Suddenly, a phrase came to mind,  “You do have the power!” I placed it just after the salutation, “Dear Valued Voter,” then slid in the, “672 votes out of 228,378 clinched the Democratic victory in Pennsylvania! The impact slapped me on the head. My alertness increased along with my pulse rate.

       Another phrase slipped from my brain…Go exercise your power…”

I shared it with another woman named Jacque who sat across from me. Wow, that’s great, she said.  She decided to use it, too, and so did Isabel. At the time, she maintained an email list for Commit to Flip Blue of over 7,000 addresses and oversaw the publishing of the newsletter. Given Isabel’s commitment to the work of communicating to so many, I appreciated her acknowledgement.  

Voices soon quieted; everyone focused on the postcards.

Another phrase slipped from my brain onto the postcard just before I wrote the closing, thank you, and before I added my “first-name-only” signature.  It was, “Go exercise your power! It framed the first affirmation, “You do have the power,” and together said, that I, this anonymous writer, knew the truth about who lived at the address I wrote on the card (We only had addresses, no names):  That person had power!

                          “They looked at me as if I were a magician.”

I shared that script change, too. Others commented on the phrasing and added it to their scripts.  They looked at me as if I were a magician.

“I’m a writer,” I said. It is a skill, art and a way of being in the world. I think in metaphors. Most writers do. I have these assets; you have others.

I shared a little about my passion of helping others to see the gifts embedded in their stories. They have often forgotten or ignored these gifts.  Clues can be found in the books they read, the games they played and especially, how they spent their alone time, among other factors, prior to the age of twelve. It’s what my researched based book, Flying With Two Wings: Finding and Living Your Passion, (Sheffra Williams-Sam) written in 1989, is about.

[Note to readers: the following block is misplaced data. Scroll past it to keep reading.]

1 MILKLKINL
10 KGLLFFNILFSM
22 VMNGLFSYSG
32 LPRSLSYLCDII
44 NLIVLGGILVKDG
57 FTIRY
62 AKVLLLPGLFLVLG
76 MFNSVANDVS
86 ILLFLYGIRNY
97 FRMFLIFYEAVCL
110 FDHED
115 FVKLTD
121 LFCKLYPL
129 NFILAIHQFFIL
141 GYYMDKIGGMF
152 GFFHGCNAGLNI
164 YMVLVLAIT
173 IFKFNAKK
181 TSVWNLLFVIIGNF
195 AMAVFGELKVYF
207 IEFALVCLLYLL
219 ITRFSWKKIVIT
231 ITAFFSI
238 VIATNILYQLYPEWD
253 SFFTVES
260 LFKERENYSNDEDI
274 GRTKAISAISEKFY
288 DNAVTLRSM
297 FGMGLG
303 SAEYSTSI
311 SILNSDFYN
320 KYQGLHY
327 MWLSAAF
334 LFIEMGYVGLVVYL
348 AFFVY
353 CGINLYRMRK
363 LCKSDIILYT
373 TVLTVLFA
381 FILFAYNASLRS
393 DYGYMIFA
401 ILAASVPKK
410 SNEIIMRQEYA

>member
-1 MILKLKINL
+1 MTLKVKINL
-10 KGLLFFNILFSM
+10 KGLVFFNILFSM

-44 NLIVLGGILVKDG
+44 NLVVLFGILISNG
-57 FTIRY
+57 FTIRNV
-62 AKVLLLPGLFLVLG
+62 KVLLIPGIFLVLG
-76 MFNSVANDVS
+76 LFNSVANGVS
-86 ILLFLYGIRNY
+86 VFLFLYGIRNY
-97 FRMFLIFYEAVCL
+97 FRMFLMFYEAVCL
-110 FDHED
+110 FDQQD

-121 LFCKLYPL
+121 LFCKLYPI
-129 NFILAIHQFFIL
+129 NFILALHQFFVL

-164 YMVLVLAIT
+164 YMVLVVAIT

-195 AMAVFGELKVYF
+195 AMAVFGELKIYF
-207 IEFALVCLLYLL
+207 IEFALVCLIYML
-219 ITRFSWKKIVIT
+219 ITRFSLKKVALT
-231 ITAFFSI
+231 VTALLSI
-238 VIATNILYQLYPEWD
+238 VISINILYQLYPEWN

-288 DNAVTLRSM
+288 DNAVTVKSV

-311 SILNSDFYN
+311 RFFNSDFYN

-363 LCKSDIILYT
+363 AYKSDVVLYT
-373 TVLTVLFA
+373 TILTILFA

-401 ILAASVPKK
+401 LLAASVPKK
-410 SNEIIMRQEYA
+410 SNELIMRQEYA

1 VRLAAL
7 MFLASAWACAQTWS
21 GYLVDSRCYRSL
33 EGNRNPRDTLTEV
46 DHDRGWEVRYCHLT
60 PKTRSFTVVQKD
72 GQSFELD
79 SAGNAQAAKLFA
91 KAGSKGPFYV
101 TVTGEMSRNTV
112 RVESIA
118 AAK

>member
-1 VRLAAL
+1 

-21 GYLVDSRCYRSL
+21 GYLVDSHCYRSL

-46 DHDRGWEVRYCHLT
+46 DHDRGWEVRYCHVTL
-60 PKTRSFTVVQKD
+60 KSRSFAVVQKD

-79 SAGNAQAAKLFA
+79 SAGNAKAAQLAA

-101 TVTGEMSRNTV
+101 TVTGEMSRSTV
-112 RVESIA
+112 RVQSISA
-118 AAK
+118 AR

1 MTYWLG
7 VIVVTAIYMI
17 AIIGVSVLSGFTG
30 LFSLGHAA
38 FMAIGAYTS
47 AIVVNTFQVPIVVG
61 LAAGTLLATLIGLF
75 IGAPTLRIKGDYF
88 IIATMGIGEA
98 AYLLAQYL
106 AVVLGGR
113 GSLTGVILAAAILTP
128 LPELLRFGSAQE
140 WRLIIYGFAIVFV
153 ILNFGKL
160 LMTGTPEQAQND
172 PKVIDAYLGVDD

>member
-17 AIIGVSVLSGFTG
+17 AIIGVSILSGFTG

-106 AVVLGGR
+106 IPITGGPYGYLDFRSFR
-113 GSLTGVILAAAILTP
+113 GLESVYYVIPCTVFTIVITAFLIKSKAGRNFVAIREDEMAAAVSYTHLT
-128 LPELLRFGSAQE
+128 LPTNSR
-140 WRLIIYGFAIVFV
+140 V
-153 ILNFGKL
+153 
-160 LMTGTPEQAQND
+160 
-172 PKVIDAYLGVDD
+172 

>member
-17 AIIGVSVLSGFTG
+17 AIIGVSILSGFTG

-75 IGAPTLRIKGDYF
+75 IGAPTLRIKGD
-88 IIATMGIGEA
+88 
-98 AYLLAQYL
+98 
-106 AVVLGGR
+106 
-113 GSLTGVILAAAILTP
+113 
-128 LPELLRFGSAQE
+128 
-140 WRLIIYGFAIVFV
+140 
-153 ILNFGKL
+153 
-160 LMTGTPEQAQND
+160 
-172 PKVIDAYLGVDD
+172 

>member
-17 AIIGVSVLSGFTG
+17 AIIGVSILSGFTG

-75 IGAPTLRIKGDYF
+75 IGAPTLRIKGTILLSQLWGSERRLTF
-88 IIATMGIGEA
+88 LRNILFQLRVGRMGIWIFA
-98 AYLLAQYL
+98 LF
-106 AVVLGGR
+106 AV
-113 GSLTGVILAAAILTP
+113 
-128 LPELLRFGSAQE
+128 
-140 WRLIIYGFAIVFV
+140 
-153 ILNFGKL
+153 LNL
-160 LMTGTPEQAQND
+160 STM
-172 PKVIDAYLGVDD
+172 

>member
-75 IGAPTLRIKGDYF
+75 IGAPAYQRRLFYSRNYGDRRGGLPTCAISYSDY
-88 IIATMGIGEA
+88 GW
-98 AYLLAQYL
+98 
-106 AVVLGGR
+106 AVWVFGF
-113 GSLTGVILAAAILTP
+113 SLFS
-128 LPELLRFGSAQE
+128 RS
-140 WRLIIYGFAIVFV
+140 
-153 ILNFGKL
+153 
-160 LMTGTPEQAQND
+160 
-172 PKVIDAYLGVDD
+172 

Sometimes, an adult may not have had books to read or stories others told to them, but they had experiences that, when mined, showed what they valued.  Such was the story that Jackie, our host revealed as participants took a break, stretched their hands and fingers and reflected on age twelve and younger.

                “Jackie… when she was five… from Ecuador…        

                               ”her anything is possible attitude...”

Jackie came to America when she was five, from Ecuador. A boy in kindergarten relentlessly bullied her, fueling her intolerance of bullies. Her response to him ensured that he never teased her again. We learned of her work in her mother’s factory while a child, doing the work of adults to help her mother. Her “anything is possible attitude” makes her an asset to Commit to Flip Blue or whatever cause is lucky enough to get her focus.    

               “…She went to a ball…dressed in wool leggings, suspenders…”

                                           “…voted best dressed woman there…”

Another participant came from China in 1945.  She was a refugee unable to go to  England, which was the original plan. It changed because her family was told that it was unsafe there and to come to America. She went to a ball, not knowing how to ballroom dance, dressed in wool leggings; suspenders held up her skirt.  She got voted the best-dressed woman there, the gift of acceptance from strangers in a strange land.  She attended the University of Chicago, where her analytical mind took to the school’s belief in teaching analytical thinking as the cornerstone of education, regardless of the field.  Honor and truth in living and in play where some of her key values.

Whether others shared a story or merely held space for someone else to share one, there was a palpable power in that room.  Before it was over, they all hugged one another, closer now than when they met.  I was not left untouched.

             “Touched by a Book at Half-price Books in Concord…May 2…”